The starfruit tree grows well outside in most of Florida, southern Texas, and a few other spots in the U.S. Gardeners in the northern U.S. can grow this intriguing plant, too — in a container that is brought inside in the winter. The starfruit tree can handle temperatures down to about 30 degrees Fahrenheit; lower than that, and it’s better placed in front of a sunny window indoors. When planning a container-grown starfruit tree, choose a container that is roughly twice the size of the root ball, with good drainage in the bottom. Use a good-quality potting mix, and be aware that you may need to water your tree more often than you would if it were outside. Judge whether it needs water by sticking your finger into the soil to see if it is dry 2 inches down — if so, give it a good drink. It will also benefit from an occasional wiping down of the leaves with a wet cloth, and misting of the leaves once a month.


Can I get fruit from container-grown trees?

Yes, it's possible, by pollinating the flowers by hand. Take a small paint brush and touch it to the center of a bloom. Swirl it around lightly — you should see some pollen sticking to the brush. Repeat the process with other blooms, and you should eventually see the flower fall off and a tiny fruit begin to form.

Is starfruit toxic?

The fruit itself is not toxic and can be enjoyed in a number of ways. However, like grapefruit, star fruit may interact with some medications. It is also suggested that those with kidney disease ask their doctor before they consume any, as it contains a substance called oxalic acid, which may cause or exacerbate kidney problems. The fruit should never be fed to dogs or cats, who cannot tolerate oxalic acid.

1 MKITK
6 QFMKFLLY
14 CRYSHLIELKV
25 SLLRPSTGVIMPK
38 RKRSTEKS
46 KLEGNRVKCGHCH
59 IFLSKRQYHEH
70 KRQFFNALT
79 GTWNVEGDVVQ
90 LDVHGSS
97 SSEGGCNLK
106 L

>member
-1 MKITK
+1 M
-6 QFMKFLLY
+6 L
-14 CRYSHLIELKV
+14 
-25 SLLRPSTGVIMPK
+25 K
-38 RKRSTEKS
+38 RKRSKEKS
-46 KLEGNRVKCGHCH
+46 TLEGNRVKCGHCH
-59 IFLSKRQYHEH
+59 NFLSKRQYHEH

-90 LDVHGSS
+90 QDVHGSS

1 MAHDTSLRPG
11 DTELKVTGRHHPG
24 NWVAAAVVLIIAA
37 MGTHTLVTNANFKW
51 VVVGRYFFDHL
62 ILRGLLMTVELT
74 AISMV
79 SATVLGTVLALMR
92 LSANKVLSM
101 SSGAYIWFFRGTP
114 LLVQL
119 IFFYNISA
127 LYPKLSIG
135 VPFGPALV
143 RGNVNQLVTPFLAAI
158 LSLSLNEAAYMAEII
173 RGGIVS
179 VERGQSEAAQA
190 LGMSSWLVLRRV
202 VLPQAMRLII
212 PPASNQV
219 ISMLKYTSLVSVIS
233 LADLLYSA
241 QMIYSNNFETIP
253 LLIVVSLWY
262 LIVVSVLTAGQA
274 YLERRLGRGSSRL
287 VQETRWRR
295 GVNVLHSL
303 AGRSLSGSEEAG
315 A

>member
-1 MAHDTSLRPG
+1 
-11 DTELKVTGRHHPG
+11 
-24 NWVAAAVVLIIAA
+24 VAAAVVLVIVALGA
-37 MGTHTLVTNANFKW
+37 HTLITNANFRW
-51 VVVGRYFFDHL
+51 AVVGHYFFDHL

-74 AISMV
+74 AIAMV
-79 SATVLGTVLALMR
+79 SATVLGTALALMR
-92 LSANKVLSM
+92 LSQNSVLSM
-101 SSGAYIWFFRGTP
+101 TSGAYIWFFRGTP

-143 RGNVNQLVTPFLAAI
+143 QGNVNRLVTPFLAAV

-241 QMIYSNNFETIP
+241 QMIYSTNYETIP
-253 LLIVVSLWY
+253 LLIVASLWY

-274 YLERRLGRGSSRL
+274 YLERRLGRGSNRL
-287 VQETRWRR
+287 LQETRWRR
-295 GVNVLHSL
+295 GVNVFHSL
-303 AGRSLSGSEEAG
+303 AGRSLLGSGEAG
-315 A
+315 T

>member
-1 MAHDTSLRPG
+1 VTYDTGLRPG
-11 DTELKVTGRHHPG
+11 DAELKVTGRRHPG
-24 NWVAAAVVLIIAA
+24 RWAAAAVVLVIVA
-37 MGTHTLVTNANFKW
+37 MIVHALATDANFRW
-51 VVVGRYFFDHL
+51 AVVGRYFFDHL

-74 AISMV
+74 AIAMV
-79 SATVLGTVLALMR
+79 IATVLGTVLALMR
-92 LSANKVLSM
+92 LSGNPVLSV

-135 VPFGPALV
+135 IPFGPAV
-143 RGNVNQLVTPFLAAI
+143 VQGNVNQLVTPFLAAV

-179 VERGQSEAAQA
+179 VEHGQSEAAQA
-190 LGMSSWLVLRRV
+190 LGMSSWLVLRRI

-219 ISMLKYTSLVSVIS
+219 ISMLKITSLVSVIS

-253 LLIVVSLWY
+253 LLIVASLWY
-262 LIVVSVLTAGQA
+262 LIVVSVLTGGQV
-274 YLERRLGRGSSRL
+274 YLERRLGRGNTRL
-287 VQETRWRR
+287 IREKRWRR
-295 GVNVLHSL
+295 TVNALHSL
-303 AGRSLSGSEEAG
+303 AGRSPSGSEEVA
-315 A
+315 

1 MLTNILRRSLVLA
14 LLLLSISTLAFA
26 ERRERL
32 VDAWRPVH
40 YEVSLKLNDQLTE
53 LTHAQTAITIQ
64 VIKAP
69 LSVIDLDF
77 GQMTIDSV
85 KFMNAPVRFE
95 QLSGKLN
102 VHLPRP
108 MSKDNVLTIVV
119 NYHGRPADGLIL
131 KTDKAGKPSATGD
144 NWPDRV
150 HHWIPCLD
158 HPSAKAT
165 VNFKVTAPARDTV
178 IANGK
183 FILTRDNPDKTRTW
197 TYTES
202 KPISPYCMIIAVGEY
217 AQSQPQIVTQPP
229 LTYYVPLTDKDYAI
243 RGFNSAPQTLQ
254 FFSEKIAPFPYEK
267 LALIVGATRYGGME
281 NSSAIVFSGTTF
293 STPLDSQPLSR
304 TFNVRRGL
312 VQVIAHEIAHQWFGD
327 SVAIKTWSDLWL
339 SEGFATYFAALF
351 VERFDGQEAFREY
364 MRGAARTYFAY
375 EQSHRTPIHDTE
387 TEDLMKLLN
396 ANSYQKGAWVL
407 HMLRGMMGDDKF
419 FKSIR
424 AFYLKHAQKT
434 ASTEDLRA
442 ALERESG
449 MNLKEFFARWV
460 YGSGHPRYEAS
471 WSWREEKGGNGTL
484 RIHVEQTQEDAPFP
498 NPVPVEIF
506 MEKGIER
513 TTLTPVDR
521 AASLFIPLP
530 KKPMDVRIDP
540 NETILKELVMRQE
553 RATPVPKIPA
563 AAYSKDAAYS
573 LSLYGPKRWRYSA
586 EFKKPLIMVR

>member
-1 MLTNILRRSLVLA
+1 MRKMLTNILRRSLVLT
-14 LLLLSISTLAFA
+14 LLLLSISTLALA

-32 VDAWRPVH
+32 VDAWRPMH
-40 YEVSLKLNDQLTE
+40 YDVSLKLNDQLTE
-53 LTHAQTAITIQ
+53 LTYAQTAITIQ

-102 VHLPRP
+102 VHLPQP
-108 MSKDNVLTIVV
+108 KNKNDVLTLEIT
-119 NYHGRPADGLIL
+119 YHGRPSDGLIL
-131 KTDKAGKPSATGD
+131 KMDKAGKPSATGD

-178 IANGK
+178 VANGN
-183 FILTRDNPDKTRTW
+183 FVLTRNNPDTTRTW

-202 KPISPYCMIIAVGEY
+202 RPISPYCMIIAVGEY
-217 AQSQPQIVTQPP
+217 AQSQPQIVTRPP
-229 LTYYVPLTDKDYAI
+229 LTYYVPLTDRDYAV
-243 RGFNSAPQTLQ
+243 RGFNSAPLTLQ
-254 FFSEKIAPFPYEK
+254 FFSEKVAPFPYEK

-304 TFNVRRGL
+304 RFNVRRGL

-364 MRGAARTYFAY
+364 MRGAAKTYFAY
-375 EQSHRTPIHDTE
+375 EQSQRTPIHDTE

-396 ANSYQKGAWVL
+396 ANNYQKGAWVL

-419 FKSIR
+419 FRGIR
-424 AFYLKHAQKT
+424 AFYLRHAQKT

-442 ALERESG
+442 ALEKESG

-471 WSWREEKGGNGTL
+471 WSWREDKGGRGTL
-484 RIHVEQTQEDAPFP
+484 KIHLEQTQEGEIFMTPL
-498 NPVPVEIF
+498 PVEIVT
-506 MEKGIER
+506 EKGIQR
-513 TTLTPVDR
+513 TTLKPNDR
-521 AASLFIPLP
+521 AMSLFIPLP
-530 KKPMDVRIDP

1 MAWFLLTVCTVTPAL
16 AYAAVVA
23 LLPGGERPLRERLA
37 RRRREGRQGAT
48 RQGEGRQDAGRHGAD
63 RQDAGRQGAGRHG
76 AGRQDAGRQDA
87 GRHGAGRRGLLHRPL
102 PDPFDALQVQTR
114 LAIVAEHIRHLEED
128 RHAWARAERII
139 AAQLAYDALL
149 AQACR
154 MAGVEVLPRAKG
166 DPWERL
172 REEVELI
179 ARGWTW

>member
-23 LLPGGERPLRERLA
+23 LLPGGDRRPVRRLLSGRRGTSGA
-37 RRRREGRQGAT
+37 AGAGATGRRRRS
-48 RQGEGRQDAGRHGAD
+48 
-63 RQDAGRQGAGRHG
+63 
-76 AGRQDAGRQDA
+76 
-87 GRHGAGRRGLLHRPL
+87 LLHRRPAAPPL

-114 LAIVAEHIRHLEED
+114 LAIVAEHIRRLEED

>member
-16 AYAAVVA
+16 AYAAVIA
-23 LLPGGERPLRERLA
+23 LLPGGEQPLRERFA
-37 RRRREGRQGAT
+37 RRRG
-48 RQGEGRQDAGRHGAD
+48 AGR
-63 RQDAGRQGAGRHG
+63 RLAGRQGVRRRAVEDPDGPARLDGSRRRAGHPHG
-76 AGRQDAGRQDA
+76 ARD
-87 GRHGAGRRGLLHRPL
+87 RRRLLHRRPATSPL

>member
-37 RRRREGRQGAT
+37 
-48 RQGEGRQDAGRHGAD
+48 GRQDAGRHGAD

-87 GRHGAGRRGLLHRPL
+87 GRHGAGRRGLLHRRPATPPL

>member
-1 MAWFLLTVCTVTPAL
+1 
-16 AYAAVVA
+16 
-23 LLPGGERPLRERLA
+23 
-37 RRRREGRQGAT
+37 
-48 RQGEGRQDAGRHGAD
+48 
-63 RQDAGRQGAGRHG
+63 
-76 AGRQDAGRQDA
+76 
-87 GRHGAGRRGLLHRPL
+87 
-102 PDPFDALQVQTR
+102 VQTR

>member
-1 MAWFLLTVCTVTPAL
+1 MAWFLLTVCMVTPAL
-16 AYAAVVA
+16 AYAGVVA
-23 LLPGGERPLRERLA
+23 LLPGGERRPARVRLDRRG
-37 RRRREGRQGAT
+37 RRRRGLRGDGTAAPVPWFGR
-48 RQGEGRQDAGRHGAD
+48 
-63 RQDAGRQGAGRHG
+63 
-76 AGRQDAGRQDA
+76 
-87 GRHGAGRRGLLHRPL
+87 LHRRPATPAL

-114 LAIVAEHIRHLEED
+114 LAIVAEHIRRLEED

How long does it take for a starfruit tree to bear fruit?

You won't get fruit the first year after planting it, because the tree needs to establish itself and grow a robust root system. The next year, you may get a very light harvest, and by the third year, you should have an appreciable amount of fruit on your tree.

Compare Similar Products

Mature height
20-35 ft.
Mature width
20-25 ft.
Sunlight requirement
Full Sun
Growth rate
Botanical name
Averrhoa carambola
Shipping exclusions
Grows Well In Zones
4-11 patio / 9-11 outdoors
Growing Zones: 4-11 patio / 9-11 outdoors i Growing zones help determine if a particular plant is likely to grow well in a location. It identifies the average annual minimum winter temperatures across the U.S. provided as a map by the USDA.
(hardy down to -10°F)

Starfruit Tree

Averrhoa carambola
  • Ships in 1-2 days
  • 1-Year Warranty Eligible
  • Pots or accessories are not included unless specified in the product options.